This is something that's been weighing on my mind for a while. I've alluded to it in some other posts, but I've always been hesitant to start an actual thread on it because it's a sensitive subject and I wasn't sure the board could discuss it in a mature, responsible manner. I didn't want to be seen as a race-baiting troll, in other words. That said, I think it needs to be discussed and, this being the dead part of the offseason, it's as good a time as any:
We are the only major program to have at least 3 Heisman trophy winners and not have one that is African American. Further, not only are our 3 winners all white, they are also all the sons of ministers; two of which were particularly outspoken about their Christian faith.
This is a problem, in my opinion. Especially when you consider the high rate at which African American players impact the modern game. It just doesn't make sense.
We've been treated to outstanding play by some special African American players over the years - Wes Chandler, Emmitt Smith, Percy Harvin all come to mind - yet none of them could get a Heisman push here. Why?
With 2 of our winners, Wuerffel and Tebow, I don't believe they were even the most important players on the offense. Fred Taylor, Ike Hilliard, Reidel Anthony were all much more talented and impactful than the weak-armed Wuerffel. Any QB could have had success surrounded by that cast. Tebow got the push and hype from 06-09, but Harvin was clearly the best player on that offense. Notice Tebow didn't win anything without Harvin. Percy was electric and might be my favorite Gator of all time, yet the UAA largely ignored him.
Even with the 2001 team, when Grossman was given a strong campaign, I always felt Jabar and Reche made that offense work. Grossman was awful the following year without them. And it's not like he didn't have anything to work with - he still had Jacobs running routes for him, if I recall. Yet, Jabar and Reche were second-fiddle in the marketing of that team.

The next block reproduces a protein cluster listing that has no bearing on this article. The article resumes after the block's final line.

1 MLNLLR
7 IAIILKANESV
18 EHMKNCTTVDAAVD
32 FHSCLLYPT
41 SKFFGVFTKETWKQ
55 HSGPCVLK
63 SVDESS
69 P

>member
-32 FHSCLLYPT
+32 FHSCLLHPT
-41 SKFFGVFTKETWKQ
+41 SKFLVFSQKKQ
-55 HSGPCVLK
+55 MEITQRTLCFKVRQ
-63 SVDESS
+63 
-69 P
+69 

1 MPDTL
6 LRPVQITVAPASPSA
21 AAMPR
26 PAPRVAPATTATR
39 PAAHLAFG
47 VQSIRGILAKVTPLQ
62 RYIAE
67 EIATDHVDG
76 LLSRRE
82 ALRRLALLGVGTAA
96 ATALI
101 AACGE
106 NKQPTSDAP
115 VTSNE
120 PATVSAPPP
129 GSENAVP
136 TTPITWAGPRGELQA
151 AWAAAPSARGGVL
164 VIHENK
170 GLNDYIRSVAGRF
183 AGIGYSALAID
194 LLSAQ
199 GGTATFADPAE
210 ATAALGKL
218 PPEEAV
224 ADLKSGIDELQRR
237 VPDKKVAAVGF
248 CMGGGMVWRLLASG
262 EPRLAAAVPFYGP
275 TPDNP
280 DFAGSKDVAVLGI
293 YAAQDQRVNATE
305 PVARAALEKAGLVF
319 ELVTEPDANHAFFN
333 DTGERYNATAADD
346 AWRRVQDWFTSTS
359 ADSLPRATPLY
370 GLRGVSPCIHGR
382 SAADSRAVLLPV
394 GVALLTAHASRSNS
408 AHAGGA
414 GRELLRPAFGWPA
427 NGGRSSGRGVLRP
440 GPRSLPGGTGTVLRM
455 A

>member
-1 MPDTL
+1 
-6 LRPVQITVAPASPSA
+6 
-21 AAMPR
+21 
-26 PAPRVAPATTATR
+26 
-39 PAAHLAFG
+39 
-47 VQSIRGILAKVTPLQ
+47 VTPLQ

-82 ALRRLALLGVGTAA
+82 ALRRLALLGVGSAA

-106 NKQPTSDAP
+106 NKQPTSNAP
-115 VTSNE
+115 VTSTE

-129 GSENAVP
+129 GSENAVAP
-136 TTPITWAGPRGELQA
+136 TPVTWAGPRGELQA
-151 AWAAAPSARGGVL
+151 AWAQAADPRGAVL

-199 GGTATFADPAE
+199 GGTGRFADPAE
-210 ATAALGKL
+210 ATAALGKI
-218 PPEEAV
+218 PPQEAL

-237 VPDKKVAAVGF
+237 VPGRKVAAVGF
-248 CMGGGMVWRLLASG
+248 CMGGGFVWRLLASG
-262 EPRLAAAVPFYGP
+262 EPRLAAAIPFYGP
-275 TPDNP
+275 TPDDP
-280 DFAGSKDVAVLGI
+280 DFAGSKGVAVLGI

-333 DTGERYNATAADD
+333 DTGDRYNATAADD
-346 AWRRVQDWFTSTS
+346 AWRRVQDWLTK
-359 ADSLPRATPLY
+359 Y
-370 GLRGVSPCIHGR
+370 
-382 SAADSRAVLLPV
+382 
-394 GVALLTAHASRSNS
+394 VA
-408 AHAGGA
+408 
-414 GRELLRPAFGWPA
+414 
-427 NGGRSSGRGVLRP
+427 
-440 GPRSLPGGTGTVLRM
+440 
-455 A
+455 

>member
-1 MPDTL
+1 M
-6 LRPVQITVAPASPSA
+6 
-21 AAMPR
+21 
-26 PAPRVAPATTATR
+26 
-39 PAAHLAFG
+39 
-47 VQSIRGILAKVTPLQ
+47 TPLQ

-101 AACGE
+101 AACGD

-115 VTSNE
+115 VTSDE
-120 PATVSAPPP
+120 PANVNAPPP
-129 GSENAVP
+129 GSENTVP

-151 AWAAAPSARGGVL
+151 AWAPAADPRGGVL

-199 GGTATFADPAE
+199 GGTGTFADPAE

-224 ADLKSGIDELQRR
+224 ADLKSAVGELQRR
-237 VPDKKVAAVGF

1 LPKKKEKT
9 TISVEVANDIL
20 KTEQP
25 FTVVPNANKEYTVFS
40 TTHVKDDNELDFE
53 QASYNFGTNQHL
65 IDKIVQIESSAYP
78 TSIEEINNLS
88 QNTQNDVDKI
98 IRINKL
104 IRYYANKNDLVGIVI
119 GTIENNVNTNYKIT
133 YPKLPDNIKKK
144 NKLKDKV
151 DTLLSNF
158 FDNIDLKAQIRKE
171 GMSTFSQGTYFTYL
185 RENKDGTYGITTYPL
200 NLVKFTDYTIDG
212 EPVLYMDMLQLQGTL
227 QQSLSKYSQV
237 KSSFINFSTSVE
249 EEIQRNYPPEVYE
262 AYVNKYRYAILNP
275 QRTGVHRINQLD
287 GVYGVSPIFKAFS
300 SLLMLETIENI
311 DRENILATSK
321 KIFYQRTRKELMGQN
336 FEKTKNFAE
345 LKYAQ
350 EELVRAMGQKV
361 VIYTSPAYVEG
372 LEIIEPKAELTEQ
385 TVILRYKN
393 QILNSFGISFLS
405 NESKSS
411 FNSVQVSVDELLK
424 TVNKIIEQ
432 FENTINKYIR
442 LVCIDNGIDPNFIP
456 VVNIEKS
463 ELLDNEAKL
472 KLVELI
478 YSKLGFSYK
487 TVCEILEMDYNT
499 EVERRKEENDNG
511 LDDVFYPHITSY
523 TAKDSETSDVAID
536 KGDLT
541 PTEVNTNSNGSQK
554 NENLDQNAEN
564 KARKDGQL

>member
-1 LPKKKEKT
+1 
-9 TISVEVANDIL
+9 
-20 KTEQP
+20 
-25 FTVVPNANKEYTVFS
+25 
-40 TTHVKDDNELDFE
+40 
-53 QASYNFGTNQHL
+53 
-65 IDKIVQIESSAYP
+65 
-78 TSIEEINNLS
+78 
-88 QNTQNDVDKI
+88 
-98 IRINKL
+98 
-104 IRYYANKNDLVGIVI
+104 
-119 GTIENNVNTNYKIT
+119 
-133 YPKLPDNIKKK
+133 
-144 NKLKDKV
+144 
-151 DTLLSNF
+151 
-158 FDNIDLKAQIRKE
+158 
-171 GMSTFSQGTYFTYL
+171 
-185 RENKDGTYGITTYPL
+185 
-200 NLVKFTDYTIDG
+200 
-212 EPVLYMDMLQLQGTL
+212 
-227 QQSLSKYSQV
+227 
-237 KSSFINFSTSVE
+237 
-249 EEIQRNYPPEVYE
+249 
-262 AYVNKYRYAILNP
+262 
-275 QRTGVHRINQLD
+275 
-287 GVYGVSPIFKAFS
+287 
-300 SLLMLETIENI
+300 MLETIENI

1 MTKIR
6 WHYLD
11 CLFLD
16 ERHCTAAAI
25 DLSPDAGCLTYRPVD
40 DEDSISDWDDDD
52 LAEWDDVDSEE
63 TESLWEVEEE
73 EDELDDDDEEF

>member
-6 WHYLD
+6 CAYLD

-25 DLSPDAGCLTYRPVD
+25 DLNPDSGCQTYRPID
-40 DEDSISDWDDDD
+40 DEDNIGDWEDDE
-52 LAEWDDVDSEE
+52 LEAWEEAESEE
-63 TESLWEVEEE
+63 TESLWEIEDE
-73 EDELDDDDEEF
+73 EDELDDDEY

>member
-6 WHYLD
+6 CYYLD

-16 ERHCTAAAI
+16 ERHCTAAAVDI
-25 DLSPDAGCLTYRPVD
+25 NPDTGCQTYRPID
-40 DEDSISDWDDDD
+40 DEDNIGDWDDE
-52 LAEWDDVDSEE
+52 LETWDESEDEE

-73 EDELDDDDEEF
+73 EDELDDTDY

Leak actually won the national title here, unlike Grossman, yet got booed off the field and received no push whatsoever.
I also can't help but think about that whole Cam Newton vs. John Brantley situation. Look who won out and the effect it had on our program.
Most recently, Callaway has clearly been the best playmaker on the team, yet he wasn't even made available to the press until like November of this past year. I'd watched him score all kinds of touchdowns for a year and a half before I was even able to hear the kid's voice for the first time.
For some reason, the only way you're allowed to be made the face of our football program and given a national advertising campaign is if you're Caucasian, pray after touchdowns, and never get in any trouble. Notice that Gaffney, Harvin, and even now Callaway all had incidents in their past. It's like the UAA won't do business with you from a marketing perspective if you don't perfectly align with its fake, highly contrived, ridiculous facade. I believe this does affect recruiting in a roundabout way. Recruits and their handlers aren't blind as to whose brands get pushed at a given program. FSU has 3 Heisman winners, too....one was a really well-rounded African American young man who wound up not even playing professional football (went to NBA instead), one was an older, white guy, and another was an ultra-talented, future #1 draft pick with more of a larger-than-life, lightning rod personality. Peter Warrick was also given a huge push despite his troubles. In other words, they've demonstrated the ability to market all types of athletes. Why can't we?
It has to change. Our leadership needs to stop assuming that the only head coaches who can succeed here are folksy types who produce a good soundbyte for the press (Meyer already blew that notion out of the water) and the only star players the fans will embrace are white, evangelical Christians. Let's embrace diversity and backgrounds of all types, and become a stronger program for it.